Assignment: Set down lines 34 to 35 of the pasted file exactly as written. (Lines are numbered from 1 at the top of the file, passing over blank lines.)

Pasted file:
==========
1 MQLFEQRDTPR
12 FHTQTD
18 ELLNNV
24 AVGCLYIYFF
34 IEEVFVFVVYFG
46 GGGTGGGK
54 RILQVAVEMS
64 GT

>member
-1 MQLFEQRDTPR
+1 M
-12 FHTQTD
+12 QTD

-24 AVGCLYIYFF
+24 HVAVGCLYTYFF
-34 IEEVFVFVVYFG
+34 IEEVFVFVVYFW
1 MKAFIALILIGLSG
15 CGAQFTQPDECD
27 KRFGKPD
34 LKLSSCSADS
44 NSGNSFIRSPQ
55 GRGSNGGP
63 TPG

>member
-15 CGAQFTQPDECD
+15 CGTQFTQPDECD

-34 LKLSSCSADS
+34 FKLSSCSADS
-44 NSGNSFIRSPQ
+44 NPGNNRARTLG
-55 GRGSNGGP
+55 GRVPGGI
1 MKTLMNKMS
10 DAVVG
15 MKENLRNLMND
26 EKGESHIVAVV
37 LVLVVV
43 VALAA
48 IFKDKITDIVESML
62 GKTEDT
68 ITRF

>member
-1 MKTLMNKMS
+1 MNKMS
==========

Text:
1 MKTLMNKMS
10 DAVVG